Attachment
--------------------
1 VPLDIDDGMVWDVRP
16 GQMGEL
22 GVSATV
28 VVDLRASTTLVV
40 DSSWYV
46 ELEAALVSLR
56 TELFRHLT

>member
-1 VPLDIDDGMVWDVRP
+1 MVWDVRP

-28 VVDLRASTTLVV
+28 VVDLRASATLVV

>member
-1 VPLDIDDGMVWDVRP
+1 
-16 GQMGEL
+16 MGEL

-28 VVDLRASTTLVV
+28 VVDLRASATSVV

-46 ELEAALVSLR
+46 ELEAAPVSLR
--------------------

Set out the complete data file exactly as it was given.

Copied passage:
1 VPLDIDDGMVWDVRP
16 GQMGEL
22 GVSATV
28 VVDLRASTTLVV
40 DSSWYV
46 ELEAALVSLR
56 TELFRHLT

>member
-1 VPLDIDDGMVWDVRP
+1 MVWDVRP

-28 VVDLRASTTLVV
+28 VVDLRASATLVV

>member
-1 VPLDIDDGMVWDVRP
+1 
-16 GQMGEL
+16 MGEL

-28 VVDLRASTTLVV
+28 VVDLRASATSVV

-46 ELEAALVSLR
+46 ELEAAPVSLR